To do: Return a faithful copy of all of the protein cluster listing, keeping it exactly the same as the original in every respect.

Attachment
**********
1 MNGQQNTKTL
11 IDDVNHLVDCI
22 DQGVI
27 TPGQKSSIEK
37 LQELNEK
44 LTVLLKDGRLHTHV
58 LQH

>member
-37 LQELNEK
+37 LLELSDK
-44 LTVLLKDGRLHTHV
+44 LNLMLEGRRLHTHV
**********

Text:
1 MNGQQNTKTL
11 IDDVNHLVDCI
22 DQGVI
27 TPGQKSSIEK
37 LQELNEK
44 LTVLLKDGRLHTHV
58 LQH

>member
-37 LQELNEK
+37 LLELSDK
-44 LTVLLKDGRLHTHV
+44 LNLMLEGRRLHTHV